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Interactive Illustrative Volume Visualization

Stefan Bruckner

OTHER PUBLICATION: PhD Thesis, Vienna University of Technology, Austria, 2008.

Abstract

Illustrations are essential for the effective communication of complex subjects. Their production, however, is a difficult and expensive task. In recent years, three-dimensional imaging has become a vital tool not only in medical diagnosis and treatment planning, but also in many technical disciplines (e.g., material inspection), biology, and archeology. Modalities such as X-Ray Computed Tomography (CT) and Magnetic Resonance Imaging (MRI) produce high-resolution volumetric scans on a daily basis. It seems counter-intuitive that even though such a wealth of data is available, the production of an illustration should still require a mainly manual and time-consuming process. This thesis is devoted to the computer-assisted generation of illustrations directly from volumetric data using advanced visualization techniques. The concept of a direct volume illustration system is introduced for this purpose. Instead of requiring an additional modeling step, this system allows the designer of an illustration to work directly on the measured data. Abstraction, a key component of traditional illustrations, is used in order to reduce visual clutter, emphasize important structures, and reveal hidden detail. Low-level abstraction techniques are concerned with the appearance of objects and allow flexible artistic shading of structures in volumetric data sets. High-level abstraction techniques control which objects are visible. For this purpose, novel methods for the generation of ghosted and exploded views are introduced. The visualization techniques presented in this thesis employ the features of current graphics hardware to achieve interactive performance. The resulting system allows the generation of expressive illustrations directly from volumetric data with applications in medical training, patient education, and scientific communication.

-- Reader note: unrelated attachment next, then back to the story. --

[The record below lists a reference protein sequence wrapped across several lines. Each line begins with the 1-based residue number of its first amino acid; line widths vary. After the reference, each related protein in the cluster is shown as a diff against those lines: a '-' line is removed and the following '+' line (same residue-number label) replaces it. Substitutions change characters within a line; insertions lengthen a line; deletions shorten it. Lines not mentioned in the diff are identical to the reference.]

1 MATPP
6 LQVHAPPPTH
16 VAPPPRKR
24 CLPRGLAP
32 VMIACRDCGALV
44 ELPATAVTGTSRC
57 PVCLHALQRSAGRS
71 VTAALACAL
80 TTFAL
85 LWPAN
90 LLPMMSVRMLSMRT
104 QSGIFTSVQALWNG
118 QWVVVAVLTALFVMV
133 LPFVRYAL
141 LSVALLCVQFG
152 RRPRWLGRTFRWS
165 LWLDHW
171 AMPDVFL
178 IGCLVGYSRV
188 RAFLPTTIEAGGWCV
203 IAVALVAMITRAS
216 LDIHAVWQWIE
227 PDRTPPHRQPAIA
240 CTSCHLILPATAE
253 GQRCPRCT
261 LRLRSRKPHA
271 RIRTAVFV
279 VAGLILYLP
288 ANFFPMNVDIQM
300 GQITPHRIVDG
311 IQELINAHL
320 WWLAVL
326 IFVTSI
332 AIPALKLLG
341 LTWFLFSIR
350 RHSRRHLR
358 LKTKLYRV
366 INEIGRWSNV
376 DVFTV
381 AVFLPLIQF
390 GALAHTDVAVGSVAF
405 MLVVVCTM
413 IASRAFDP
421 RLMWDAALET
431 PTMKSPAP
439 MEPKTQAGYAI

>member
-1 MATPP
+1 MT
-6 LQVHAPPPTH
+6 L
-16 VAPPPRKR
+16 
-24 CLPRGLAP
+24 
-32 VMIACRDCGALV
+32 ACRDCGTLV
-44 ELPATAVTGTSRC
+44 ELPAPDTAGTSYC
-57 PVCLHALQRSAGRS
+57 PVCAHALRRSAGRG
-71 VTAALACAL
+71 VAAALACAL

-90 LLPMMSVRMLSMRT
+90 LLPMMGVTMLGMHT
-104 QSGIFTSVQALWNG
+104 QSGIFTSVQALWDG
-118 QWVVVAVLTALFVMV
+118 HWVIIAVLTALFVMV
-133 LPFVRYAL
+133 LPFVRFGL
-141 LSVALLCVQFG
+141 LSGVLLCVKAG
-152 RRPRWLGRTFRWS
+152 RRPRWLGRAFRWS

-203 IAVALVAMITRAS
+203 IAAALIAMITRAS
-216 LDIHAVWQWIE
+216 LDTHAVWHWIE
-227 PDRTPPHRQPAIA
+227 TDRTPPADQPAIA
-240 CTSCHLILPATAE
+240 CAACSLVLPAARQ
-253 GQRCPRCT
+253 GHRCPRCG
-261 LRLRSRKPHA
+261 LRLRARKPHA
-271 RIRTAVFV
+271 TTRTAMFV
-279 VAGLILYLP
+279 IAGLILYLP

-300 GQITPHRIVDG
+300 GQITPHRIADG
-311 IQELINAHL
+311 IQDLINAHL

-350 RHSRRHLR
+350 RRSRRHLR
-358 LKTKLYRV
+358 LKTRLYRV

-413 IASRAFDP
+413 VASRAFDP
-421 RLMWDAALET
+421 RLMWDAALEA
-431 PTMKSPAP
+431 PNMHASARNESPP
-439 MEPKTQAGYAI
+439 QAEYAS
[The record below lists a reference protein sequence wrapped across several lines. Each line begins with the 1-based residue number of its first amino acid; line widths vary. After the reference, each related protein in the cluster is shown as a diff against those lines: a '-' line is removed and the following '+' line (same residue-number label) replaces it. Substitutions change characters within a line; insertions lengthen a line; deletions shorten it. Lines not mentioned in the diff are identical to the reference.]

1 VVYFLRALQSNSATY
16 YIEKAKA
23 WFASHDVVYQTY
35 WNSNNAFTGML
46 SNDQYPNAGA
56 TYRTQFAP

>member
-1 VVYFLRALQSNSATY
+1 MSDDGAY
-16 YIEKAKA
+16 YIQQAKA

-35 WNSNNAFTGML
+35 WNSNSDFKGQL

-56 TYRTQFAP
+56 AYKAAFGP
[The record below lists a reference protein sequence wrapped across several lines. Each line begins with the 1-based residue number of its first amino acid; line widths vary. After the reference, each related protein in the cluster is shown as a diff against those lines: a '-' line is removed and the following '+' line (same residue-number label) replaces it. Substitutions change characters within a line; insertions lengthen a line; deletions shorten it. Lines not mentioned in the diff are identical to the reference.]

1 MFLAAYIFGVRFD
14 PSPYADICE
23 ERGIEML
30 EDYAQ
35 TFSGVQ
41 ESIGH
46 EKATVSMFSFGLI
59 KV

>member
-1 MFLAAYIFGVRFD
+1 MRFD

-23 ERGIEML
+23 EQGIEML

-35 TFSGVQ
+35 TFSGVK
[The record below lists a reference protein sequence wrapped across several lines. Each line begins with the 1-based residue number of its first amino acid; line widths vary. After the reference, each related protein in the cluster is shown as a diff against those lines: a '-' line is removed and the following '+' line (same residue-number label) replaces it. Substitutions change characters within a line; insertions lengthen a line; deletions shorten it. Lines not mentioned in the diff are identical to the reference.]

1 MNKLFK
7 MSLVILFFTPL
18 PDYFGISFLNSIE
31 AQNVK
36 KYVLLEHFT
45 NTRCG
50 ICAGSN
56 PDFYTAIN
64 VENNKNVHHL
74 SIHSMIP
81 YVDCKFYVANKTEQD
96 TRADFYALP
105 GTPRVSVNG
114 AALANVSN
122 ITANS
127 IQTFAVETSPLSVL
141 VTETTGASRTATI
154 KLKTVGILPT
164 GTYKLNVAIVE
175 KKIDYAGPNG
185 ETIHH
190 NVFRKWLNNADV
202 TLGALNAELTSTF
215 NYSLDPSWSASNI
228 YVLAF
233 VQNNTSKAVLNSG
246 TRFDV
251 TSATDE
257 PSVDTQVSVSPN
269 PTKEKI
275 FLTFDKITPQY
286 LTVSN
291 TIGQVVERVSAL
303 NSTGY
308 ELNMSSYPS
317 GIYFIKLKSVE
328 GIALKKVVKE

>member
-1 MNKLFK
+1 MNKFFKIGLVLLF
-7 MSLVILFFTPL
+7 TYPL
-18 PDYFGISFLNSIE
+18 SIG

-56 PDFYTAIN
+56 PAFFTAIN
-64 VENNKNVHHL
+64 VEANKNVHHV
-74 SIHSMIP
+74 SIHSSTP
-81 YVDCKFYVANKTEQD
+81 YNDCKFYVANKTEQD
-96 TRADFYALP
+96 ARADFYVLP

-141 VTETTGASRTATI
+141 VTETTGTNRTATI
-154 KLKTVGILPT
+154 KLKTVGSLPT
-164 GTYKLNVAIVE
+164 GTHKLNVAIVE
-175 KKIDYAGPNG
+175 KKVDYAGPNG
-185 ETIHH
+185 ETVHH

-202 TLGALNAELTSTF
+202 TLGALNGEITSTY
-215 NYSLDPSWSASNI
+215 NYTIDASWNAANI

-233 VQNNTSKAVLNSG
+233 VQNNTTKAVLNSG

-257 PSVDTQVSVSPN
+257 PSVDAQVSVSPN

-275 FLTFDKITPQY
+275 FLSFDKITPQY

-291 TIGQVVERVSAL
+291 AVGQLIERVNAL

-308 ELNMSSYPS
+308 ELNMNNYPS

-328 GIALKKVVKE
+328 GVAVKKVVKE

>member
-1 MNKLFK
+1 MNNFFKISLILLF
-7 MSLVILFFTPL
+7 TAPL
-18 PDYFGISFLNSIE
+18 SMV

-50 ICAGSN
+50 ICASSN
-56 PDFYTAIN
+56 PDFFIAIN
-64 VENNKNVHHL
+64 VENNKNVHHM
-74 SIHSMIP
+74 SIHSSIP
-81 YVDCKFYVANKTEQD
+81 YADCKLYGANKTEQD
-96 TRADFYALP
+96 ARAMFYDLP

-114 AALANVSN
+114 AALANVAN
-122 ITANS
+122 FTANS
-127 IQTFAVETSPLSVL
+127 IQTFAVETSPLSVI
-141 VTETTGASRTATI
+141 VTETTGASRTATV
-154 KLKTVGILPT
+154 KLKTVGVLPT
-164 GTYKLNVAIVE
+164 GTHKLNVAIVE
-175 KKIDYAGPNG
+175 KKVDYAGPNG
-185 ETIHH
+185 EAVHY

Published

PhD Thesis

Documents and Links

  • paper
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Additional Media

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BibTeX

@PHDTHESIS{Bruckner-2008-IIV-Thesis,
  author = {Stefan Bruckner},
  title = {Interactive Illustrative Volume Visualization},
  school = {Vienna University of Technology, Austria},
  year = {2008},
  month = apr,
  abstract = {Illustrations are essential for the effective communication of complex
	subjects. Their production, however, is a difficult and expensive
	task. In recent years, three-dimensional imaging has become a vital
	tool not only in medical diagnosis and treatment planning, but also
	in many technical disciplines (e.g., material inspection), biology,
	and archeology. Modalities such as X-Ray Computed Tomography (CT)
	and Magnetic Resonance Imaging (MRI) produce high-resolution volumetric
	scans on a daily basis. It seems counter-intuitive that even though
	such a wealth of data is available, the production of an illustration
	should still require a mainly manual and time-consuming process.
	This thesis is devoted to the computer-assisted generation of illustrations
	directly from volumetric data using advanced visualization techniques.
	The concept of a direct volume illustration system is introduced
	for this purpose. Instead of requiring an additional modeling step,
	this system allows the designer of an illustration to work directly
	on the measured data. Abstraction, a key component of traditional
	illustrations, is used in order to reduce visual clutter, emphasize
	important structures, and reveal hidden detail. Low-level abstraction
	techniques are concerned with the appearance of objects and allow
	flexible artistic shading of structures in volumetric data sets.
	High-level abstraction techniques control which objects are visible.
	For this purpose, novel methods for the generation of ghosted and
	exploded views are introduced. The visualization techniques presented
	in this thesis employ the features of current graphics hardware to
	achieve interactive performance. The resulting system allows the
	generation of expressive illustrations directly from volumetric data
	with applications in medical training, patient education, and scientific
	communication.},
  keywords = {visual analysis, visual exploration, volume data},
  url = {http://www.cg.tuwien.ac.at/research/publications/2008/bruckner-2008-IIV/}
}






 Last Modified: Stefan Bruckner, 2014-08-15